I stooped to pick up a hammer from my toolbox, planning to reattach the fence boards before any of Libby’s horses got hurt on the protruding nails. Curious now, I watched the Brewster Police car circle the long drive, heading toward the mansion. The local authorities stopped by every few days to discuss town matters with my boss. But today the blue light was flashing, which didn’t look like a casual visit.
A shudder went through me, and I turned cold. Something bad had happened. I sensed it.
The front door opened, and Rudy watched them approach, one hand shading the sun from his eyes. Like a majestic lion, he stood broad-shouldered and strong, his longish white hair lifting in the sea breeze.
Libby stopped hosing down her big white mare, who thankfully hadn’t hurt herself in the fit she’d thrown earlier. The horse snorted and rubbed her big head against her owner’s arm as if to scratch an itch. Long, dark hair blew around Libby’s face, and she stared with open curiosity at the cruiser, rhythmically combing her fingers through the mare’s curly mane.
I stood still, gripping the hammer, studying the patrol car as it drove past the front porch with its impressive columns and portico. It didn’t stop for Rudy, but passed the six-car garage, followed the driveway to the barn, and rolled to a stop ten feet from me, lights still flashing.
Police Chief Kramer and Deputy Lowell stepped out and ambled toward me, their eyes somber.
I dropped the hammer, letting it thud to the grass near my feet.
“Finn?” Kramer said, approaching slowly. “I’m afraid we have bad news.”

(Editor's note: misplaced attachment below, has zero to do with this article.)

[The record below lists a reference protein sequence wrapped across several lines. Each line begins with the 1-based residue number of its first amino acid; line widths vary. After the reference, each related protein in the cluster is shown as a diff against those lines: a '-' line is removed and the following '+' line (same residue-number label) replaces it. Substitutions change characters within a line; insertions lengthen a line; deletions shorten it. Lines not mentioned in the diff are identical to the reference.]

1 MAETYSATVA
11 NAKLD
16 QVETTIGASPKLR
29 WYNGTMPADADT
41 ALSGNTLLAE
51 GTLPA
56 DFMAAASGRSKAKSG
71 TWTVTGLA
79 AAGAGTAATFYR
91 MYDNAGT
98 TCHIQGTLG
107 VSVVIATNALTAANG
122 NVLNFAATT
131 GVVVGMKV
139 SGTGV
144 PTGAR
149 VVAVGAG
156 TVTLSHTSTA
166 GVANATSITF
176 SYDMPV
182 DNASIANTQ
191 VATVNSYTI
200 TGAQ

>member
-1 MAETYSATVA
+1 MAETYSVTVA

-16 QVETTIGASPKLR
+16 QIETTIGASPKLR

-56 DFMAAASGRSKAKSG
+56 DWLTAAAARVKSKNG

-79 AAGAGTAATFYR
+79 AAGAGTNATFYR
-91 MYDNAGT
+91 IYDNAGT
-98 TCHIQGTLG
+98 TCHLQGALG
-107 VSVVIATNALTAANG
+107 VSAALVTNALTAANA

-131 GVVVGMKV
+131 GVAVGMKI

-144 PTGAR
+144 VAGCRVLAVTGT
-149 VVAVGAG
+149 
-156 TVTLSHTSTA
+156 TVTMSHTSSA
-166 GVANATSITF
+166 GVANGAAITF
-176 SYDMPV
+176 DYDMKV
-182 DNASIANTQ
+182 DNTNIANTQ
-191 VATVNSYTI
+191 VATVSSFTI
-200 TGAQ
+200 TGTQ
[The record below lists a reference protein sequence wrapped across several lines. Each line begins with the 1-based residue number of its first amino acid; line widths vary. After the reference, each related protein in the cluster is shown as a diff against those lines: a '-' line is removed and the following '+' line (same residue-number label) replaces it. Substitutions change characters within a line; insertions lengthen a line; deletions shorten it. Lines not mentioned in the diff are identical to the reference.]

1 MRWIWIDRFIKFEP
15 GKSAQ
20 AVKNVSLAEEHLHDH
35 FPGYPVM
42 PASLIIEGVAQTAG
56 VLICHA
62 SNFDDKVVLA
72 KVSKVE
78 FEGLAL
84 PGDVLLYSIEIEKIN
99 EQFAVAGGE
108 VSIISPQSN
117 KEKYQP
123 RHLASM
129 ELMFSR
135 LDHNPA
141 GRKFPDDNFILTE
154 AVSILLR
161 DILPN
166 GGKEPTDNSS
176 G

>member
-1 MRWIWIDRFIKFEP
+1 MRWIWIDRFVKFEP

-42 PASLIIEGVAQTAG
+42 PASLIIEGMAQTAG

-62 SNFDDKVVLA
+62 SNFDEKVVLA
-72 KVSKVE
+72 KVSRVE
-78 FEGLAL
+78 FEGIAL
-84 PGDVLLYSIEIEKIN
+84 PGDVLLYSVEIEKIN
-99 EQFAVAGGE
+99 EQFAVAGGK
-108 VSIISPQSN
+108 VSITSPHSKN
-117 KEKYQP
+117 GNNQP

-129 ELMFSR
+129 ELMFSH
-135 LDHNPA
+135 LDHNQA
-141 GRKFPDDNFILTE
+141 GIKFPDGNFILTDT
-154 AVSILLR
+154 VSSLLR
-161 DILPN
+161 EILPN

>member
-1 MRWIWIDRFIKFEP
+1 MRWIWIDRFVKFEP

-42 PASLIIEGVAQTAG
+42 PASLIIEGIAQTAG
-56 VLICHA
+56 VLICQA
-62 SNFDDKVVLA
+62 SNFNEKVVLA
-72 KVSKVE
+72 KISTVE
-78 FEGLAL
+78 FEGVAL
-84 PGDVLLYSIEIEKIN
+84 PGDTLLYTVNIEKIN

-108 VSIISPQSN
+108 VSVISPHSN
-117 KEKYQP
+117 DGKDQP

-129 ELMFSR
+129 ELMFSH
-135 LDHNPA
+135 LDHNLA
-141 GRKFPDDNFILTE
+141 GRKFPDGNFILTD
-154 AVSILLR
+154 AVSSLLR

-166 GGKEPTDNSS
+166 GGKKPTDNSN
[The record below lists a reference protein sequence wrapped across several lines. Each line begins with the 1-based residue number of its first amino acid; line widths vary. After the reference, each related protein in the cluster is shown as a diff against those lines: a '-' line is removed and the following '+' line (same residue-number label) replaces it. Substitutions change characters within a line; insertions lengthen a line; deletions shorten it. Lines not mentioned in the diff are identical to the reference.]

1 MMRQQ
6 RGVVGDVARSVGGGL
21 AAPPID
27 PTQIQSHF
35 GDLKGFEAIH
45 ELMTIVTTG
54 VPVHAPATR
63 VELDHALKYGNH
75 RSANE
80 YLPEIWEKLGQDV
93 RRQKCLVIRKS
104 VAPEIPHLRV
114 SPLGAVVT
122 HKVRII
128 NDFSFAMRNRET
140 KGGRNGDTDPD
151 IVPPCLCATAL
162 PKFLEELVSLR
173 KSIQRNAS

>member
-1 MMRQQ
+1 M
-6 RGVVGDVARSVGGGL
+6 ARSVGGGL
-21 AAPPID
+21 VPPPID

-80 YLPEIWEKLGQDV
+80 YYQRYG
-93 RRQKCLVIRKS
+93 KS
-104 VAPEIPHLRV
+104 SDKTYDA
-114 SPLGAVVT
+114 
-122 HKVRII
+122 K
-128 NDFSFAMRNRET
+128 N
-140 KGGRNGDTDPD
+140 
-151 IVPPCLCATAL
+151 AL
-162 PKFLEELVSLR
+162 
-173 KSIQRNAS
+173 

There is nothing worse than hearing that bad news is about to be delivered. My brain went wild, imagining the worst scenarios. But somehow I didn’t quite picture what he was about to tell me.
“There’s been an accident,” Kramer said.
Lowell, a high school football star in his day, kicked the dirt at the edge of the path. “Car went over the cliffs,” he said, avoiding my eyes.
“For God’s sake, guys.” I looked from Kramer to Lowell. “Who was in the car?”
Kramer pulled out a piece of paper. “I regret to inform you that your wife, Cora Mae McGraw, and your brother, Jaxson Robert McGraw, have been killed in a vehicular accident.”
Deputy Lowell touched my sleeve, then awkwardly stepped back. “We’re real sorry, Finn.”
“Car went into the ocean,” Kramer said. “We believe they were dead on impact.”
I stared at them, numbness creeping up my spine. “What the hell?”
“Er, look, if there’s anything we can do...” Lowell seemed remorseful, and he offered a hand when I lost my balance and grabbed for the fence.